After years of failed projects, the future could soon be promising for Enterprise Park at Calverton.
The Riverhead Town Board met on Thursday to review subdivision plans for the 2,900 acre parcel formerly occupied by Grumman Corp.
The new EPCAL site plan, said Walter, will include approximately 40 to 50 lots, instead of two originally proposed. "There are a whole series of lots that have been created," Walter said. "The lots that are going to sell very quickly are the ones located around Route 25.” Each lot, he said, will measure approximately five to 10 acres.
Over the past decade a number of doomed projects for the site have been pitched, including plans for a raceway and an artificial ski mountain.
At the start of the meeting, Walter said representatives of the Peconic YMCA would be coming in to meet with the town board at next week's work session to discuss siting a new YMCA at Calverton.
"It looks very promising," he said.
Deputy Town Attorney Anne Marie Prudenti and Kevin Walsh, regional director of land development for VHB Engineering, were onhand to vet the subdivision plans.
Discussed at the session were the state environmental quality review, as well as the possibility of shortening a runway at the site. Unless a commerical runway was put into place, a 10,000 foot runway is not necessary, Councilwoman Jodi Gigilo said; plans for such a commercial endeavor never materialized.
Currently, three entrances to the parcel are being discussed: the main entrance to EPCAL, a new entrance further east where New York State Route 25 and 25A meet, and one to the west near Calverton National Cemetery. New roads would be created within the parcel.
One key item under discussion was the possibility of allocating space for a Manorville/Wading River fire department substation on the property. Councilman John Dunleavy said the Riverhead Volunteer Fire Department should also have a substation.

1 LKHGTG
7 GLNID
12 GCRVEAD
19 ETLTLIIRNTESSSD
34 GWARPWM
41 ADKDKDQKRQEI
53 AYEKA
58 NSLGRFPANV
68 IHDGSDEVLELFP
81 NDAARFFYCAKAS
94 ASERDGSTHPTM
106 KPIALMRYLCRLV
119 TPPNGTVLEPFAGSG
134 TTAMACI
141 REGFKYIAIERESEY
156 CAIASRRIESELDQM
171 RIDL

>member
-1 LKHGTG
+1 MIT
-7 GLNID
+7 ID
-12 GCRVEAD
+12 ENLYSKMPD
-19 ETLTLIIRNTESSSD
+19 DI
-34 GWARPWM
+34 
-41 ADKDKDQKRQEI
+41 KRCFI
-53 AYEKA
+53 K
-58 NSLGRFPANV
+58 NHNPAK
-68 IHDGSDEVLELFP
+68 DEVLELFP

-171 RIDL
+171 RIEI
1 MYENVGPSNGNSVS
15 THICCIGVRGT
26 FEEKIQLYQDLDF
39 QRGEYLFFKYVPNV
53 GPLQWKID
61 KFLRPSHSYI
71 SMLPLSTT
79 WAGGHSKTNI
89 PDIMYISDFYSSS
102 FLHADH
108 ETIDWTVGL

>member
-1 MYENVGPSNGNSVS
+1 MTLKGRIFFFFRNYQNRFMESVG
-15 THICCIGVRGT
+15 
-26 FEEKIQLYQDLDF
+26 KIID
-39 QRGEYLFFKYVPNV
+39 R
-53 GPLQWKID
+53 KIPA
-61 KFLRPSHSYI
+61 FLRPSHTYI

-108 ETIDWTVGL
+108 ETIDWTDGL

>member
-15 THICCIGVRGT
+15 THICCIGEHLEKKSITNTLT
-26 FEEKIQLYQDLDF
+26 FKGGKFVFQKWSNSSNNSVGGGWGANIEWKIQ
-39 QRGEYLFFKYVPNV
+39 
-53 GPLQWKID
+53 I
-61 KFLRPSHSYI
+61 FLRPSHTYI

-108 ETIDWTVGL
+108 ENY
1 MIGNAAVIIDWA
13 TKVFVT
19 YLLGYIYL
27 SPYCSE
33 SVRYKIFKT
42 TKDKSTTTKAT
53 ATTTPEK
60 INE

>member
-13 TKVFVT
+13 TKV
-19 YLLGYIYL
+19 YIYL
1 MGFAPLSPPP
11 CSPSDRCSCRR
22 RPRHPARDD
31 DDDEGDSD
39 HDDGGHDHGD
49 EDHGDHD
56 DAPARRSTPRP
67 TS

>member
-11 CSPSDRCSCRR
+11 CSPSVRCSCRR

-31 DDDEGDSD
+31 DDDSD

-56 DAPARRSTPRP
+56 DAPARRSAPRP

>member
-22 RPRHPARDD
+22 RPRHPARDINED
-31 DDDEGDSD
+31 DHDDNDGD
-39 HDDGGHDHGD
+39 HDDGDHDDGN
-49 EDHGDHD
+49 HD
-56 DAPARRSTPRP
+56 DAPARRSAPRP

Giglio said perhaps contributions from park and recreation fees could be used for a joint substation.
"Something has to be done," Dunleavy said, adding that he heard recently about a Riverhead resident who "beat the ambulance" to the hospital when his wife was ill.
Walter said, looking ahead, he believes development will move westerly as lots are purchased.
Sewage infrastucture was also discussed, with an application to the regional planning council for $30 million to meet expenses; with $14 million needed for new roads.
The board agreed that public scoping sessions would be necessary moving forward before the subdivision plan was finalized.
Questions arose about whethor or not the town has the abiity to lease parcels before the subdivision was complete. "Let's get through this process first," Walter said. The chance exists that someone with a use the public might find objectionable might want to lease before the subdivision process is completed. "We don't want to be fighting that" while the subdivision process is ongoing, he said.
Giglio suggested a parcel could be created beyond the ballfields for a potential arena; while the land never has to be sold or leased, it could be included as part of the process, she said.
Next steps involve the town's seeking lead agency status in the environmental review process, Walter said. In addition, the supervisor said the goal is to get the plans on the town website for public review.